Call me, (be)ep (me), if you want to reach me
November 14, 2015
Beme delivers one of the most liberating experiences in social media since Facebook launched its photo feature in 2005. The app simply takes away the self-scrutiny and excessive filtration that plagues modern social media. The beauty of Beme comes from its hands-free, revision-free video format which, despite raising questions and concerns, allows users to freely create and share videos of who they really are, not the digitally sculpted versions of themselves.
To take videos, Beme utilizes the proximity sensor (the small black dot above the speaker on all smartphones). Once in the Beme app, users simply cover the sensor and the phone vibrates after a moment to indicate that it’s recording a video from the back camera. After 4 seconds, the user’s phone vibrates again to indicate the video has stopped recording. Beme then posts the video directly to all the user’s followers.
An app that posts video immediately without review sounds like a trainwreck waiting to happen. But Beme also gives loud audio cues coupled with the vibration to indicate when a video is being taken, and will instantly cancel the video if the proximity sensor gets uncovered before finishing recording. The screen of the phone goes black as well in case someone accidentally covers the proximity sensor while scrolling through Beme.
The app makes browsing relatively easy with its minimalist design and scroll-style home page. To look at a person’s Beme, simply tap your finger down on their name and the screen will change to their video. While watching, users can tap their finger again to display a small green rectangle in the top right corner. Tap the rectangle and Beme sends a “reaction” to the person who made the Beme in the form of a picture from the front-facing camera.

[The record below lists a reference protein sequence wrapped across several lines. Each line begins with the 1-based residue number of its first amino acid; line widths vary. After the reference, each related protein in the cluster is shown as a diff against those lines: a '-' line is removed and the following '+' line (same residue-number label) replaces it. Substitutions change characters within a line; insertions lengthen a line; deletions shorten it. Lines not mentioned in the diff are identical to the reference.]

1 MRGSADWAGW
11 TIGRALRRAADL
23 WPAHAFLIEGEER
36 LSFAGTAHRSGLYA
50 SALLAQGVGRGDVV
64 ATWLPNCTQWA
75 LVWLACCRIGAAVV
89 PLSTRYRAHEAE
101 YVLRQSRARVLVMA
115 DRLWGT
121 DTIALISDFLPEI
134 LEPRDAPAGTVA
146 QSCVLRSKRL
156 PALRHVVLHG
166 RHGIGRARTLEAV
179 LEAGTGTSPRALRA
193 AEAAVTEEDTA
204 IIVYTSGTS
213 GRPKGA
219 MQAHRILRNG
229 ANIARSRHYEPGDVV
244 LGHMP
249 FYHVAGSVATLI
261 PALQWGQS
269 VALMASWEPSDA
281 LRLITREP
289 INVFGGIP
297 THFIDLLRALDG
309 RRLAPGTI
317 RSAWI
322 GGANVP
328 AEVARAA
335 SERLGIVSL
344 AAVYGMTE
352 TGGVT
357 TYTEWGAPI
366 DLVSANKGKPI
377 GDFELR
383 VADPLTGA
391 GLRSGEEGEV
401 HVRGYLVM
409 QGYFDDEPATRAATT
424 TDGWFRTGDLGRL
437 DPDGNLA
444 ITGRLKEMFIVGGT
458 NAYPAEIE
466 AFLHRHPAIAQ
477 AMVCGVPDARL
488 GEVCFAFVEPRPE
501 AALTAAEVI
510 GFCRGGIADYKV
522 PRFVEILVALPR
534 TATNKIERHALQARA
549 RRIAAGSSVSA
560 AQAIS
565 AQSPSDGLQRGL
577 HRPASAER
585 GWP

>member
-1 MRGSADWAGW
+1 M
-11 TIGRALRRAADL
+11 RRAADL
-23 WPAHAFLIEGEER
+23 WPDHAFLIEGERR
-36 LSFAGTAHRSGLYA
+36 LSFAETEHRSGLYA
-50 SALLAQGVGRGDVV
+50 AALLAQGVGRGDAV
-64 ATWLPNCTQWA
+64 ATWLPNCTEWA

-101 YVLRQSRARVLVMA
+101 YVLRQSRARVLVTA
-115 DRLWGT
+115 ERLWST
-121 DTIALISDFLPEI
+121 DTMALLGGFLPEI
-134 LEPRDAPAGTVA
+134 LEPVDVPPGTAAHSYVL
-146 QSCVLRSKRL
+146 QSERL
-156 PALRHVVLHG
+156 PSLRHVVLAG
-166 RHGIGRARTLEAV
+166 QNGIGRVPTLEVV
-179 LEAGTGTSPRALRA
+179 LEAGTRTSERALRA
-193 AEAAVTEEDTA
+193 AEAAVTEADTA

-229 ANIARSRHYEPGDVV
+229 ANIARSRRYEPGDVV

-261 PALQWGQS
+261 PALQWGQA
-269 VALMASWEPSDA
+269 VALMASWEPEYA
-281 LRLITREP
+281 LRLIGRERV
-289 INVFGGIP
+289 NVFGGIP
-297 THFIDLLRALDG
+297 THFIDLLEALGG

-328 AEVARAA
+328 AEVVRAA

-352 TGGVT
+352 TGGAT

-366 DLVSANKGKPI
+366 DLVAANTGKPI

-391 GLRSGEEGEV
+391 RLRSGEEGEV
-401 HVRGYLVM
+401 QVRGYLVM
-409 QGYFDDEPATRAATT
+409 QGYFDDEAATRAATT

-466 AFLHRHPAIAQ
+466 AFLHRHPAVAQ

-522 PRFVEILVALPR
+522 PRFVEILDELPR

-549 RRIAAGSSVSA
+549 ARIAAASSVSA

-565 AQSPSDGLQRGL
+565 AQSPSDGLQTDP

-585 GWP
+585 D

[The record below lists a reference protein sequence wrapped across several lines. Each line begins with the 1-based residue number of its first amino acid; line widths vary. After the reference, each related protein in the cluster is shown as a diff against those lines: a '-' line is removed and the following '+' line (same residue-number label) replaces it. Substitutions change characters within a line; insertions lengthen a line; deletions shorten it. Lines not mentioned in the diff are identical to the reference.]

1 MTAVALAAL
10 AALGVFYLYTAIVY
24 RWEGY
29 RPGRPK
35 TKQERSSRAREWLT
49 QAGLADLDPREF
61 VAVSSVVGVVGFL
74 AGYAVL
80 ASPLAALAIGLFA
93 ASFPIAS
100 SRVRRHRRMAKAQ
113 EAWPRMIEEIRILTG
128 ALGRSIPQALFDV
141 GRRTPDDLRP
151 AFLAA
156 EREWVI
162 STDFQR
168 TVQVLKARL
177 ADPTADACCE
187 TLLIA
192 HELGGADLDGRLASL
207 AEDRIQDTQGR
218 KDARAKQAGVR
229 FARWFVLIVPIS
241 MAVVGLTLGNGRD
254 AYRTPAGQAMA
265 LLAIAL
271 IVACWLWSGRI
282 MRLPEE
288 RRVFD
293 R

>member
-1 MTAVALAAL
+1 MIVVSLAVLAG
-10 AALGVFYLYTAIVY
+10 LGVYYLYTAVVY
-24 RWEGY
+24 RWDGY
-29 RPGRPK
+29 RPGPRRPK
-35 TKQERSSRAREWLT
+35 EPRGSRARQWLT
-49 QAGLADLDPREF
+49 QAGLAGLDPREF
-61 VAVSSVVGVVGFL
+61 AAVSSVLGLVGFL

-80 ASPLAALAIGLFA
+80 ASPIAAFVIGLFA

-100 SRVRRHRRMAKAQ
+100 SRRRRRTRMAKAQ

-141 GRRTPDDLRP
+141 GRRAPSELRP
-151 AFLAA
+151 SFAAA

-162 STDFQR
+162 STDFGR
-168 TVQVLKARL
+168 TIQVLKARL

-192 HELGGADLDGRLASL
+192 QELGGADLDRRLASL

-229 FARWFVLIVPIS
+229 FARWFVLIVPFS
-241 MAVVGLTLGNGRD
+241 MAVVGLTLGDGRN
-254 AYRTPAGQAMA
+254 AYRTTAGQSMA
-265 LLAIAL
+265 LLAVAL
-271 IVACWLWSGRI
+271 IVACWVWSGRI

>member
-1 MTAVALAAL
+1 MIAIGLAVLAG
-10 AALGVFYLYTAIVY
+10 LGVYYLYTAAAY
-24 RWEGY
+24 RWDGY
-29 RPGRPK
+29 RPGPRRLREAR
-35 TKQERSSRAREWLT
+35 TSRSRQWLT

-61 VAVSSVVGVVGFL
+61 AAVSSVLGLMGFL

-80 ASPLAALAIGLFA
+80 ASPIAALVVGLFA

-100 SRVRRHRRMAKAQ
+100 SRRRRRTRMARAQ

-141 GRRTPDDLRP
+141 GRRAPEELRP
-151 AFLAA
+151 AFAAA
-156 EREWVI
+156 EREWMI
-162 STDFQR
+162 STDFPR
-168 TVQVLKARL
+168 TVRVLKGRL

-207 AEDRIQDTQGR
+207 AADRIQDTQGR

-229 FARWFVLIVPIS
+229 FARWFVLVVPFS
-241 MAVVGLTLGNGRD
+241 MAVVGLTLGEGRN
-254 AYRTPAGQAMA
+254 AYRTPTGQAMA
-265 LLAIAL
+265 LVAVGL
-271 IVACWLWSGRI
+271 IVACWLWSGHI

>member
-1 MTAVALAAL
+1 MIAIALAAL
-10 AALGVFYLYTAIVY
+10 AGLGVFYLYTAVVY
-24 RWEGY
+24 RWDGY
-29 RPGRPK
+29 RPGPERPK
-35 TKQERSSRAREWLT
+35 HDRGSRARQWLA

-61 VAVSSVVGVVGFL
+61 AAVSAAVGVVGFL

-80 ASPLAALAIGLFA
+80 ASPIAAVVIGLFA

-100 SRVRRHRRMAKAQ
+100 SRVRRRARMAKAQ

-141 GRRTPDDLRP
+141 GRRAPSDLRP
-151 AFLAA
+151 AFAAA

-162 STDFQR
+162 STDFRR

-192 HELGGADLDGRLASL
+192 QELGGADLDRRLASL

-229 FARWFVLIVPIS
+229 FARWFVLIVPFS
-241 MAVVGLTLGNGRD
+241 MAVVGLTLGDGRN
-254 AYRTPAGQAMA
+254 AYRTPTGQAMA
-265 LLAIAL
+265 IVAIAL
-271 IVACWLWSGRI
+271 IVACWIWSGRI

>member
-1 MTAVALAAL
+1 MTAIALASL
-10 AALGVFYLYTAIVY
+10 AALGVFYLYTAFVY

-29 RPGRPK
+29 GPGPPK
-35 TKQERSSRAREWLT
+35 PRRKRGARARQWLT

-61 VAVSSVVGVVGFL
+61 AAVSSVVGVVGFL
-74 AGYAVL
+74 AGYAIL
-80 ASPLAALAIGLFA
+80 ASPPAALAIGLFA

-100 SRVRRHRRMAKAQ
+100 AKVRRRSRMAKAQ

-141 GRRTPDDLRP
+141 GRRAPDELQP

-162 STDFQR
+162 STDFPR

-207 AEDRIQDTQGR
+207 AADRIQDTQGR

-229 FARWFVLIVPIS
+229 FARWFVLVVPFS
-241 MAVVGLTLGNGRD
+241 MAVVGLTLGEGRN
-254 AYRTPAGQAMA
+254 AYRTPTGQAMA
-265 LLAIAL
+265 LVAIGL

Reactions are not by any means a key point of Beme, but it’s a pleasant feature that adds some depth and personality to the app as people can get an idea of who’s seeing their Bemes. Similar to Snapchat, once a Beme is played, it cannot be replayed or seen again. However, all Bemes can be seen by all the people that follow you instead of being sent to individual people or put onto a “story”. Using Beme doesn’t even feel like social media; it’s a much more genuine and lighthearted experience that anyone can use.
When filmmaker Casey Neistat created Beme, he sought to make an app that “bridges the uncanny valley” of reality created by social media. On that value alone, Beme feels more user-friendly and open than any social media app I’ve ever used. On Instagram, I sense a pressure to take high-quality, filtered photos and obey the “unspoken rules” online: “Don’t post more than twice a day,” “don’t load up your post with hashtags or “don’t, for the love of all that is good and holy in this world, post memes.” Instagram is a competition to get the most likes and to hold the best follower-to-following ratio. It feels too serious; whereas, with Beme, there are no user profile pages and no system of “likes” or “favorites” to achieve instant gratification. Simply using Beme feels gratifying enough.
I recommend Beme to people who are looking for a pressure free, easy app to use that anyone can pick up and immediately use. There’s no learning curve involved. Simply making Bemes is addicting, and I’ve never seen an app use a proximity sensor at all, let alone as creatively as Beme does. Even if you’re on the fence on whether or not you’re willing to add another social media to your repertoire, I’d suggest at least giving it a shot for a few days or so. Beme is relatively new, so there’s still an opening for creative usernames, definitely a perk for joining as soon possible. If anything, I enjoy the direction Beme is taking with a devolution and stripping away of social media to reveal our true selves, and it’ll be interesting to see if Beme can evolve into a social media powerhouse.